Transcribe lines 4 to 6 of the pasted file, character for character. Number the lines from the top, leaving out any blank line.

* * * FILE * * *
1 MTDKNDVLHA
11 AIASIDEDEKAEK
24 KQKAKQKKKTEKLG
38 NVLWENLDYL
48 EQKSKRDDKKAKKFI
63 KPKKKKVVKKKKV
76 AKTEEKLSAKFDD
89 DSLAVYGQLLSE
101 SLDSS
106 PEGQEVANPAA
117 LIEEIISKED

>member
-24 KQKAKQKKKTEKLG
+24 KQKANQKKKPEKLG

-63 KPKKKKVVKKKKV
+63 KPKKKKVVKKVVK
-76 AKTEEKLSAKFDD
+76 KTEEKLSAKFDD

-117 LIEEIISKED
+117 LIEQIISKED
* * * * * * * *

38 NVLWENLDYL
48 EQKSKRDDKKAKKFI
63 KPKKKKVVKKKKV